Most personal finance gurus insist that to take charge of your financial health, you need to create and stick to a budget. For most creative geniuses, especially those with ADHD, a budget is BOOORINGGGGG and so all but impossible.
Because even if you believe a budget is essential, you’re not likely to be able to prepare one, or follow it… remember, it’s boooringggg! Boring things don’t stimulate your brain. Trying to focus on tasks such as preparing a budget when you’re brain isn’t stimulated is about as easy as driving your car around the block when you can’t get the engine started.
No wonder creative geniuses, with or without ADHD, suffer financially far more than the “neurotypical” population. But you’re not doomed to financial hardship, bankruptcy or a retirement age of 97! You just need a different, non-budgeting, approach to managing your financial health… an approach that isn’t boring. (No, not gambling!)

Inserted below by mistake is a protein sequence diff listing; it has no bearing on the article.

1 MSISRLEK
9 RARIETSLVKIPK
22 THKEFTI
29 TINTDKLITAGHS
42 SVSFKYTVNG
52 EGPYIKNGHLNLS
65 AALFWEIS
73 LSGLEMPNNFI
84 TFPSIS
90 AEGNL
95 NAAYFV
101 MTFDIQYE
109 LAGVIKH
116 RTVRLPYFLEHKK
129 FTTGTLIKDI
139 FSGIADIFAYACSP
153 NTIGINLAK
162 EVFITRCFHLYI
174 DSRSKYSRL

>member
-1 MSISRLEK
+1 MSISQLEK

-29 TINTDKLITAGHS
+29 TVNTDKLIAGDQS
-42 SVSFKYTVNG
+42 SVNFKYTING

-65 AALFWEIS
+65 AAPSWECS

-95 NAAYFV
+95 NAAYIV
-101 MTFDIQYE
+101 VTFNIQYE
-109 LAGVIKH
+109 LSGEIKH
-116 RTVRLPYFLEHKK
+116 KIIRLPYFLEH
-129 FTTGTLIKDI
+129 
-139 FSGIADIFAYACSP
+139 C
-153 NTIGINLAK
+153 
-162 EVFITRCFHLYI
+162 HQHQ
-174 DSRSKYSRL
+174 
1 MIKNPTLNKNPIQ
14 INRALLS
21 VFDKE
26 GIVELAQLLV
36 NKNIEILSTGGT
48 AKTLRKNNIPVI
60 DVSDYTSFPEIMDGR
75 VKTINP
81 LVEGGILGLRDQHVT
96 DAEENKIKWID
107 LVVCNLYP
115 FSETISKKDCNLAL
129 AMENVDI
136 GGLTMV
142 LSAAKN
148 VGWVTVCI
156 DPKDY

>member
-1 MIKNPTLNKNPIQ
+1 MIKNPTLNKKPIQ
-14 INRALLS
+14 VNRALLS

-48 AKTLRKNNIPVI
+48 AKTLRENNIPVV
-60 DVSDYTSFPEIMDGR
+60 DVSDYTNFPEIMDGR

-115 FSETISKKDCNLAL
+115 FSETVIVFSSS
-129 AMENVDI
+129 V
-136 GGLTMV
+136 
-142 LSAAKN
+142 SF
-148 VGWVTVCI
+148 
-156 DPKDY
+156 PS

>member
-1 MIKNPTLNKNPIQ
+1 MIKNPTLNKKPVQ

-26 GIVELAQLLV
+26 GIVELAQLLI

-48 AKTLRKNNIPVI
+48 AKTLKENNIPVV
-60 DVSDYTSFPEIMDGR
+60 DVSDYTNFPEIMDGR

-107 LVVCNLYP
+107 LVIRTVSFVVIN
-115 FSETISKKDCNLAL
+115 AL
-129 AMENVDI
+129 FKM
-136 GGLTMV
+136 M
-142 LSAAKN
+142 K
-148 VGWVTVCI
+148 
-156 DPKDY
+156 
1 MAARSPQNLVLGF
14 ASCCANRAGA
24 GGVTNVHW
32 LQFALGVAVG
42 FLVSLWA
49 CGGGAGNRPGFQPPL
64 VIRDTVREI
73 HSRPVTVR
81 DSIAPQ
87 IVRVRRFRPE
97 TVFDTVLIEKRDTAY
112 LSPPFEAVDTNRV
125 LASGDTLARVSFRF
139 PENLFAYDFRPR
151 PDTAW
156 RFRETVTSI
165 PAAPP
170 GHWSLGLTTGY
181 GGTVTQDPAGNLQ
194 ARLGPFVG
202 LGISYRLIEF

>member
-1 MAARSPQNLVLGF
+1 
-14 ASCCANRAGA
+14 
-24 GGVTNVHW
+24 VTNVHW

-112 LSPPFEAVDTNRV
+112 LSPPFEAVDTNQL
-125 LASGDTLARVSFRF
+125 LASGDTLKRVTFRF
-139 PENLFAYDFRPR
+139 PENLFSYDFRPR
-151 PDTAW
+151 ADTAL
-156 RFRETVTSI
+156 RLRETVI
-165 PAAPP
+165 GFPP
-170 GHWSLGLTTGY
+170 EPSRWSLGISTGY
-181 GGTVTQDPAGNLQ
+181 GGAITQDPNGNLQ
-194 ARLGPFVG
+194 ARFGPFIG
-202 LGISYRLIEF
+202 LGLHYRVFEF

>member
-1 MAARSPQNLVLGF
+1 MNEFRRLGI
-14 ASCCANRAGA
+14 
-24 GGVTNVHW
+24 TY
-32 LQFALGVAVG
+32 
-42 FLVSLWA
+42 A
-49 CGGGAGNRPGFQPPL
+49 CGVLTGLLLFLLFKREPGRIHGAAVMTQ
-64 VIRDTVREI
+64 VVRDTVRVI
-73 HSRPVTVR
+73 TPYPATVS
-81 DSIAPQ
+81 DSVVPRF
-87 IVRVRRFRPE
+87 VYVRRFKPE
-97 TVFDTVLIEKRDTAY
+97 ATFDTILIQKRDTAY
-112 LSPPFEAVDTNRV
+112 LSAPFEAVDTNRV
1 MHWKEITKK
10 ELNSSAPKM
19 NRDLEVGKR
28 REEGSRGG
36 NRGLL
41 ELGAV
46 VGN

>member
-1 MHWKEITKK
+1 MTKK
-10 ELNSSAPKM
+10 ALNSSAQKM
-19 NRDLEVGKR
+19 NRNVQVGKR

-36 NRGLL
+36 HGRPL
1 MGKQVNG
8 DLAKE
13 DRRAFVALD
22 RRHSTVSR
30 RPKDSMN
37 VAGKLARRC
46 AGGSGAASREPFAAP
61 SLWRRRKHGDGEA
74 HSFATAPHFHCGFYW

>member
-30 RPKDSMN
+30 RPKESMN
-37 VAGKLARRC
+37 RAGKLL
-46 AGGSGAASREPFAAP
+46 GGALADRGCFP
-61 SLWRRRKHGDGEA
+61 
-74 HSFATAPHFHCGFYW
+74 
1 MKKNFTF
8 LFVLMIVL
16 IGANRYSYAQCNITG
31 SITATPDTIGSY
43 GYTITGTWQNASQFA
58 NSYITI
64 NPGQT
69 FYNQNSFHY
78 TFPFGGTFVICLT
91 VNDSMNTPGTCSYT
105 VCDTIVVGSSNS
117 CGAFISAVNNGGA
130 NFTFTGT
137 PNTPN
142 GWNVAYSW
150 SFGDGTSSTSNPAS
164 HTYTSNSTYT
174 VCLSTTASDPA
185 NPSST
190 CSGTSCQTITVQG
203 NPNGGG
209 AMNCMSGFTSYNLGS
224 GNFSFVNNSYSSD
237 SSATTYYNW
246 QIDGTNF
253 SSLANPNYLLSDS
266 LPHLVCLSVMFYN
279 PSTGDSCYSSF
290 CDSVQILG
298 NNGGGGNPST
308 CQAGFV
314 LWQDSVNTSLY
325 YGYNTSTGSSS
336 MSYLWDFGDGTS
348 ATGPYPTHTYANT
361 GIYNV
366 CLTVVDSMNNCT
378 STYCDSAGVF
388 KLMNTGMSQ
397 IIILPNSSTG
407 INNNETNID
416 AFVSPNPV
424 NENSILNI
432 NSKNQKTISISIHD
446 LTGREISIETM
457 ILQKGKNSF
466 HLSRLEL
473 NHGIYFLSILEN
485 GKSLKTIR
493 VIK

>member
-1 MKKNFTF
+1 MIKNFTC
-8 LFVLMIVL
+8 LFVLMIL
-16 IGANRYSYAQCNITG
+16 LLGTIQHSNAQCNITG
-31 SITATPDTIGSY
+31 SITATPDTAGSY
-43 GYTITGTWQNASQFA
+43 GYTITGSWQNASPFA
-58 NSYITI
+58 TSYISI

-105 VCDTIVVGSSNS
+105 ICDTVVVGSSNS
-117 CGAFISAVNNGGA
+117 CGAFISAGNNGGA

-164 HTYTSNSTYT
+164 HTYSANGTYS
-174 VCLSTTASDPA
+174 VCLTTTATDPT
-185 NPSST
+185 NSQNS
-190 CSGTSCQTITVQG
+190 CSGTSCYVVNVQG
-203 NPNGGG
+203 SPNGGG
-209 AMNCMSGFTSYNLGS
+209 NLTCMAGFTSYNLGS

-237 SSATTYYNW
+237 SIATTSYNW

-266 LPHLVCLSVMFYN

What worked for Duane and me – and believe me, if it worked for us, it can work for anyone – was to stop trying to manage our money the traditional way (and failing miserably!) and adopt ADHD-friendly ways to organize our finances. It all started with a three-step process:
1. We took our financial pulse – it wasn’t pretty, but knew how deep a hole we were in (and it was deep!)
2. We figured out where we wanted to be by deciding what was important to us, and what really wasn’t.
3. We started looking for money “hidden in the sofa cushions.” No, not really, but by being aware of the money our poor choices were robbing from us, we were able to start getting out of debt (instead of getting in deeper every month!) using the money we were already earning!
Already, I was thrilled, and that was just the beginning! In a couple of days I’ll tell you how we went from having 17 maxed out credit cards, no savings and an old rusted car that we owed five thousand dollars on, to being debt-free (except for a small reasonable mortgage), with a nice home, retirement savings. On top of that, we purchased a new car for cash, and this spring we’re going on a one-month vacation to Italy this year.